The Dutch master won an incredible four straight Eredivisie titles and a European Cup after stepping up from the assistant manager position in 1987. He felt he’d taken the team as far as he could and that prompted a decision to try out an adventure of his own by signing with Turkish side Fenerbahce, thus opening up a vacancy at the Philips Stadion. It had been a remarkable period of success under Hiddink and the new boss had his work cut out just to retain such high standards.

During two years in Eindhoven, Robson moulded a side featuring superstars Romario, Eric Gerets, Hans Van Breukelen, Jan Heintze and Gerald Vanenburg into a frighteningly effective unit.

Romario was an integral part of the team, but he and Robson rarely saw eye-to-eye due to the Brazilian’s perceived lack of professionalism. The stocky striker refused to train hard, but certainly played hard off the pitch. Despite several run-ins between the pair, Romario struck 24 goals in only 25 league games to help PSV clinch the championship on goal difference from Ajax in Robson’s first season.

His sense of humour, compassion and people skills endeared Sir Bobby to the legions of PSV fans, while commanding the respect of the majority of his players and he further cemented his popularity when holding on to the league trophy in his second campaign by a three-point margin from Ajax once again.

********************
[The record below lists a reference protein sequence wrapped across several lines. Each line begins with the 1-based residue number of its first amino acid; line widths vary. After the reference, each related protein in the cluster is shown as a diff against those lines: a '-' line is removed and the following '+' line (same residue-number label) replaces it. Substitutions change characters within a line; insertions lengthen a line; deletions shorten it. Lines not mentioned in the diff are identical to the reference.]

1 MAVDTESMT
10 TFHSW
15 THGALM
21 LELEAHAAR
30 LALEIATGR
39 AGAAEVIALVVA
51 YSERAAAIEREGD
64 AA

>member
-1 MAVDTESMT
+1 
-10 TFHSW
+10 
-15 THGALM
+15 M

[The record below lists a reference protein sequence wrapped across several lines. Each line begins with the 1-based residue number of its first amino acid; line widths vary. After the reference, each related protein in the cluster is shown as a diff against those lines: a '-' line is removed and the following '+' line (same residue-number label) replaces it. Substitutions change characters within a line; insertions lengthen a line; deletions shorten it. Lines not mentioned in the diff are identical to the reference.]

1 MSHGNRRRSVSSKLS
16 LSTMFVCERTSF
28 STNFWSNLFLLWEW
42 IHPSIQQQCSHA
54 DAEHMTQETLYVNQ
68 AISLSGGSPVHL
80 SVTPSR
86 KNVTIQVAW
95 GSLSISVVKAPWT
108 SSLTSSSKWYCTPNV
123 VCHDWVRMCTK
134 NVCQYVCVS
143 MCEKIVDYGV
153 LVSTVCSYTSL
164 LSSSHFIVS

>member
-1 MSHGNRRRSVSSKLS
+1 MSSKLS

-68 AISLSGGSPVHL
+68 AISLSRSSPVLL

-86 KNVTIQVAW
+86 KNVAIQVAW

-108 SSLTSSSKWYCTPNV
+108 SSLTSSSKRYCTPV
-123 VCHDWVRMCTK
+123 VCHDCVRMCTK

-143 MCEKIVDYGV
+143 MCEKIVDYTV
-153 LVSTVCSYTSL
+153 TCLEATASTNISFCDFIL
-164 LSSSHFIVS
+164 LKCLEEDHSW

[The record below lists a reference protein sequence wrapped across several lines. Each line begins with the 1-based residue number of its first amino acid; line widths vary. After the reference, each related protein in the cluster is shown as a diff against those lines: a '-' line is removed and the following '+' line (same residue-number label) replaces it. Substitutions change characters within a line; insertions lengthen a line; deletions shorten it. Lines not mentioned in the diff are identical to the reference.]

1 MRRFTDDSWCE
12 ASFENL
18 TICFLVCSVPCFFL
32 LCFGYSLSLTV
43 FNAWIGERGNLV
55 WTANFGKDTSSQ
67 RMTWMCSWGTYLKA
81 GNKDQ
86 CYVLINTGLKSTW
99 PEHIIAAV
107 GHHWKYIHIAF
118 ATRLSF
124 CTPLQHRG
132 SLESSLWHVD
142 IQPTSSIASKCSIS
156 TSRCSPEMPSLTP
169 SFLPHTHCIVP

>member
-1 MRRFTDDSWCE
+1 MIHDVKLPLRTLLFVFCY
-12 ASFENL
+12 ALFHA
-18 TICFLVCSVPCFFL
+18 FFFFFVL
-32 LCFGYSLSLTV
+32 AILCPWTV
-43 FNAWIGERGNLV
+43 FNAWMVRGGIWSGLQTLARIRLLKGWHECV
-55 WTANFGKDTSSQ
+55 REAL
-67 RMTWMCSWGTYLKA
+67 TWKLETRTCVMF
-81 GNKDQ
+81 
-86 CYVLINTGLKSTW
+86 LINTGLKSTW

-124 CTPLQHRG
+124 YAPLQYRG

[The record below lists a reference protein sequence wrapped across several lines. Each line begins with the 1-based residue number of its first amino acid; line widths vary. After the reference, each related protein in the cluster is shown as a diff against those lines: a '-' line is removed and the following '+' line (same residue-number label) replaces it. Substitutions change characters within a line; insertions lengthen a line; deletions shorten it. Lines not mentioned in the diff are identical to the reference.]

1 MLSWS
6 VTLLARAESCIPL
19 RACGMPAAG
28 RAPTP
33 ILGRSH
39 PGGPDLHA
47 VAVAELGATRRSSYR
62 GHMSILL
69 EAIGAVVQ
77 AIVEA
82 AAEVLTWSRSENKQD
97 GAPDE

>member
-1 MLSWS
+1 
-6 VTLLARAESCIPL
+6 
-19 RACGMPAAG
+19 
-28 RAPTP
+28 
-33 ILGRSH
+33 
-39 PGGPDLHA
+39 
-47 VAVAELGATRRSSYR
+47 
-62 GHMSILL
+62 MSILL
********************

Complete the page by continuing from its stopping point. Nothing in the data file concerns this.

Unfortunately, the board of directors felt the need to make a change due to lack of progress on the European front and informed Robson his services would no longer be required at the end of the 1991-92 season. It was also rumoured Romario’s utter refusal to change his behaviour may have been an aggravating factor in the decision.

After parting ways, the ex-England boss firstly joined Portuguese side Sporting Lisbon for 18 months, before moving on to FC Porto, where he enjoyed massive success. Taking over a club in turmoil, Robson promptly turned around their fortunes and delivered firstly the Portuguese Cup before two consecutive league titles followed. While in Oporto, he also had a significant hand in assisting the fledging coaching careers of Jose Mourinho and Andre Villas-Boas.

He then switched to Barcelona, taking Mourinho with him, where he added a Copa del Rey and Cup Winners’ Cup double to his name in 1997 alongside Ronaldo, whom Robson bought from former club PSV. A move ‘upstairs’ into a director of football role didn’t suit the still enthusiastic Robson and he stuck at it for a season until the itch to get back out on to the training field became too great.

As luck would have it, old friends PSV were in need of a steady hand and so asked their trusted ally to take the reins on a short-term deal for the 1998-99 season. Robson duly agreed, but couldn’t quite repeat the glory of his previous stint. However, he did enough to seal a Champions League qualification spot for the Eindhoven side with a third-place finish behind runaway champions Feyenoord and surprise package Willem II on the last day of the season.